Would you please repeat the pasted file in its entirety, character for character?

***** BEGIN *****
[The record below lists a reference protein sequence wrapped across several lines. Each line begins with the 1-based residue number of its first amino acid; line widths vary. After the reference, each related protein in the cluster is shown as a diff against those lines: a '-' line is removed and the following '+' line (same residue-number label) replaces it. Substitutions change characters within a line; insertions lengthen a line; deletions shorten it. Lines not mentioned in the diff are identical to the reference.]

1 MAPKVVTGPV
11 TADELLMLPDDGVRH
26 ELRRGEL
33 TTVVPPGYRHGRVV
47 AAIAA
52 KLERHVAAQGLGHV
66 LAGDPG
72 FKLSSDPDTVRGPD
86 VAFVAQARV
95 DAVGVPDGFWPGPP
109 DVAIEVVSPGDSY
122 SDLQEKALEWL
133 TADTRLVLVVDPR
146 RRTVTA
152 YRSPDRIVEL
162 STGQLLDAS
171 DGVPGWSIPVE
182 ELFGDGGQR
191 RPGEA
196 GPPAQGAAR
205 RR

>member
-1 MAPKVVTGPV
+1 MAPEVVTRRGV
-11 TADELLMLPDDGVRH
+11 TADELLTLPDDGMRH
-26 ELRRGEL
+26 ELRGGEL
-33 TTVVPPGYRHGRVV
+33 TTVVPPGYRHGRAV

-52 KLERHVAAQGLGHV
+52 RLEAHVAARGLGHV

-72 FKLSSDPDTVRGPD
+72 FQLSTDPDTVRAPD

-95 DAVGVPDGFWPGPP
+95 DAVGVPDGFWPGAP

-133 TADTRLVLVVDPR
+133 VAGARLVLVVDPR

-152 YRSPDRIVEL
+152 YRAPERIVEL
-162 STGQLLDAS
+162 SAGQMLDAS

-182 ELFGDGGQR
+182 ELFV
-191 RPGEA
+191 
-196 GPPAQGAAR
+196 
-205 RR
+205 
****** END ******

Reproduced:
[The record below lists a reference protein sequence wrapped across several lines. Each line begins with the 1-based residue number of its first amino acid; line widths vary. After the reference, each related protein in the cluster is shown as a diff against those lines: a '-' line is removed and the following '+' line (same residue-number label) replaces it. Substitutions change characters within a line; insertions lengthen a line; deletions shorten it. Lines not mentioned in the diff are identical to the reference.]

1 MAPKVVTGPV
11 TADELLMLPDDGVRH
26 ELRRGEL
33 TTVVPPGYRHGRVV
47 AAIAA
52 KLERHVAAQGLGHV
66 LAGDPG
72 FKLSSDPDTVRGPD
86 VAFVAQARV
95 DAVGVPDGFWPGPP
109 DVAIEVVSPGDSY
122 SDLQEKALEWL
133 TADTRLVLVVDPR
146 RRTVTA
152 YRSPDRIVEL
162 STGQLLDAS
171 DGVPGWSIPVE
182 ELFGDGGQR
191 RPGEA
196 GPPAQGAAR
205 RR

>member
-1 MAPKVVTGPV
+1 MAPEVVTRRGV
-11 TADELLMLPDDGVRH
+11 TADELLTLPDDGMRH
-26 ELRRGEL
+26 ELRGGEL
-33 TTVVPPGYRHGRVV
+33 TTVVPPGYRHGRAV

-52 KLERHVAAQGLGHV
+52 RLEAHVAARGLGHV

-72 FKLSSDPDTVRGPD
+72 FQLSTDPDTVRAPD

-95 DAVGVPDGFWPGPP
+95 DAVGVPDGFWPGAP

-133 TADTRLVLVVDPR
+133 VAGARLVLVVDPR

-152 YRSPDRIVEL
+152 YRAPERIVEL
-162 STGQLLDAS
+162 SAGQMLDAS

-182 ELFGDGGQR
+182 ELFV
-191 RPGEA
+191 
-196 GPPAQGAAR
+196 
-205 RR
+205 